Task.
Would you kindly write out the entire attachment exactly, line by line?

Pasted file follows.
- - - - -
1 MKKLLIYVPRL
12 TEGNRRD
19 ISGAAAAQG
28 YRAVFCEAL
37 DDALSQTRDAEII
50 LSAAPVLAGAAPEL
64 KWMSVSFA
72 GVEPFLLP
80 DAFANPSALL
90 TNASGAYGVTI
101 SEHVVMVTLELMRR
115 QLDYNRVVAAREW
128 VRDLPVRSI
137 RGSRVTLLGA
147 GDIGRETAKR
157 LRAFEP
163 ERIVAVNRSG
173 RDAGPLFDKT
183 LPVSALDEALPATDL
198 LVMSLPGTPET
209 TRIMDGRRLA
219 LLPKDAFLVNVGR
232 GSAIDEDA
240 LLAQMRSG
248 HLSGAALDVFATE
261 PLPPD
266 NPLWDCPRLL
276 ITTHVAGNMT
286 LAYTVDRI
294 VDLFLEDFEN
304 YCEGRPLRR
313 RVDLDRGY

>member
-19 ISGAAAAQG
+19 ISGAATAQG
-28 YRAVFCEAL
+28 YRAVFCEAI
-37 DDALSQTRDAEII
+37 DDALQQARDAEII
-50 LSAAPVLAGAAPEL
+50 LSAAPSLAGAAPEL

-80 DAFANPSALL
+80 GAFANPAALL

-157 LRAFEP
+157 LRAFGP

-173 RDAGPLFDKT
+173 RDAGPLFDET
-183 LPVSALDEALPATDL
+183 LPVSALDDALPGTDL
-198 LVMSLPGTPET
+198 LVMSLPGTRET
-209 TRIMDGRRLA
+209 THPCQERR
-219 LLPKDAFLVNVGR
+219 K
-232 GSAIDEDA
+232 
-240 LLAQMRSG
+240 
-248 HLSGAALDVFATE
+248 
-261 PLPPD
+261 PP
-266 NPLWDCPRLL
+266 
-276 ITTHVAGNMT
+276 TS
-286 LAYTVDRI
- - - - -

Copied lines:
1 MKKLLIYVPRL
12 TEGNRRD
19 ISGAAAAQG
28 YRAVFCEAL
37 DDALSQTRDAEII
50 LSAAPVLAGAAPEL
64 KWMSVSFA
72 GVEPFLLP
80 DAFANPSALL
90 TNASGAYGVTI
101 SEHVVMVTLELMRR
115 QLDYNRVVAAREW
128 VRDLPVRSI
137 RGSRVTLLGA
147 GDIGRETAKR
157 LRAFEP
163 ERIVAVNRSG
173 RDAGPLFDKT
183 LPVSALDEALPATDL
198 LVMSLPGTPET
209 TRIMDGRRLA
219 LLPKDAFLVNVGR
232 GSAIDEDA
240 LLAQMRSG
248 HLSGAALDVFATE
261 PLPPD
266 NPLWDCPRLL
276 ITTHVAGNMT
286 LAYTVDRI
294 VDLFLEDFEN
304 YCEGRPLRR
313 RVDLDRGY

>member
-19 ISGAAAAQG
+19 ISGAATAQG
-28 YRAVFCEAL
+28 YRAVFCEAI
-37 DDALSQTRDAEII
+37 DDALQQARDAEII
-50 LSAAPVLAGAAPEL
+50 LSAAPSLAGAAPEL

-80 DAFANPSALL
+80 GAFANPAALL

-157 LRAFEP
+157 LRAFGP

-173 RDAGPLFDKT
+173 RDAGPLFDET
-183 LPVSALDEALPATDL
+183 LPVSALDDALPGTDL
-198 LVMSLPGTPET
+198 LVMSLPGTRET
-209 TRIMDGRRLA
+209 THPCQERR
-219 LLPKDAFLVNVGR
+219 K
-232 GSAIDEDA
+232 
-240 LLAQMRSG
+240 
-248 HLSGAALDVFATE
+248 
-261 PLPPD
+261 PP
-266 NPLWDCPRLL
+266 
-276 ITTHVAGNMT
+276 TS
-286 LAYTVDRI